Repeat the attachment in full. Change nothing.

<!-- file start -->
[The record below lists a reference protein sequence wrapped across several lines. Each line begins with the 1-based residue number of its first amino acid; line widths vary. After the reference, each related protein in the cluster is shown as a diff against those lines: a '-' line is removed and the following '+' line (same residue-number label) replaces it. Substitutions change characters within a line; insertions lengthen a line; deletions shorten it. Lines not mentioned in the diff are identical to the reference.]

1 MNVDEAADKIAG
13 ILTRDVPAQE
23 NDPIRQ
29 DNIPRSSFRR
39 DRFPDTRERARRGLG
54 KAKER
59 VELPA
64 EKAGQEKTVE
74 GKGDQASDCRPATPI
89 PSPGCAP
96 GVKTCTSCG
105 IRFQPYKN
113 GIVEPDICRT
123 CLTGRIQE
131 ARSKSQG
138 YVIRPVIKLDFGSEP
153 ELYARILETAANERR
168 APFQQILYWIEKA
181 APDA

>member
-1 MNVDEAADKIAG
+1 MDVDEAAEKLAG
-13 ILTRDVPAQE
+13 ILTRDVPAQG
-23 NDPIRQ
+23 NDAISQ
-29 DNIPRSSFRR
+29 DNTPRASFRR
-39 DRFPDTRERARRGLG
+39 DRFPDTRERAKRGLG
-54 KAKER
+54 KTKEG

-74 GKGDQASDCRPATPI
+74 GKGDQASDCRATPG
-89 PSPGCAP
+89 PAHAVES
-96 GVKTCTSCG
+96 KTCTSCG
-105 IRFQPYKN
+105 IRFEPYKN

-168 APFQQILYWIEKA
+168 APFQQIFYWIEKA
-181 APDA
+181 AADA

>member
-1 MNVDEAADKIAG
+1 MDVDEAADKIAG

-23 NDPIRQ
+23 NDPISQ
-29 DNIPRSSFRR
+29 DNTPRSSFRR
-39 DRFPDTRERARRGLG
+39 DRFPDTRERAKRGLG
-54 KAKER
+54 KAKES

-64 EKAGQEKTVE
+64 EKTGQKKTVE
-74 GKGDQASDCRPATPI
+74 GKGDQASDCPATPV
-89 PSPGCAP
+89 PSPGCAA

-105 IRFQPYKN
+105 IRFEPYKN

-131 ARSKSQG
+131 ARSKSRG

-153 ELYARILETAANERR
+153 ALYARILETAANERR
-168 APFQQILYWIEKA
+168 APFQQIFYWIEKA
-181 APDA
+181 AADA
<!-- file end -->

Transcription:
[The record below lists a reference protein sequence wrapped across several lines. Each line begins with the 1-based residue number of its first amino acid; line widths vary. After the reference, each related protein in the cluster is shown as a diff against those lines: a '-' line is removed and the following '+' line (same residue-number label) replaces it. Substitutions change characters within a line; insertions lengthen a line; deletions shorten it. Lines not mentioned in the diff are identical to the reference.]

1 MNVDEAADKIAG
13 ILTRDVPAQE
23 NDPIRQ
29 DNIPRSSFRR
39 DRFPDTRERARRGLG
54 KAKER
59 VELPA
64 EKAGQEKTVE
74 GKGDQASDCRPATPI
89 PSPGCAP
96 GVKTCTSCG
105 IRFQPYKN
113 GIVEPDICRT
123 CLTGRIQE
131 ARSKSQG
138 YVIRPVIKLDFGSEP
153 ELYARILETAANERR
168 APFQQILYWIEKA
181 APDA

>member
-1 MNVDEAADKIAG
+1 MDVDEAAEKLAG
-13 ILTRDVPAQE
+13 ILTRDVPAQG
-23 NDPIRQ
+23 NDAISQ
-29 DNIPRSSFRR
+29 DNTPRASFRR
-39 DRFPDTRERARRGLG
+39 DRFPDTRERAKRGLG
-54 KAKER
+54 KTKEG

-74 GKGDQASDCRPATPI
+74 GKGDQASDCRATPG
-89 PSPGCAP
+89 PAHAVES
-96 GVKTCTSCG
+96 KTCTSCG
-105 IRFQPYKN
+105 IRFEPYKN

-168 APFQQILYWIEKA
+168 APFQQIFYWIEKA
-181 APDA
+181 AADA

>member
-1 MNVDEAADKIAG
+1 MDVDEAADKIAG

-23 NDPIRQ
+23 NDPISQ
-29 DNIPRSSFRR
+29 DNTPRSSFRR
-39 DRFPDTRERARRGLG
+39 DRFPDTRERAKRGLG
-54 KAKER
+54 KAKES

-64 EKAGQEKTVE
+64 EKTGQKKTVE
-74 GKGDQASDCRPATPI
+74 GKGDQASDCPATPV
-89 PSPGCAP
+89 PSPGCAA

-105 IRFQPYKN
+105 IRFEPYKN

-131 ARSKSQG
+131 ARSKSRG

-153 ELYARILETAANERR
+153 ALYARILETAANERR
-168 APFQQILYWIEKA
+168 APFQQIFYWIEKA
-181 APDA
+181 AADA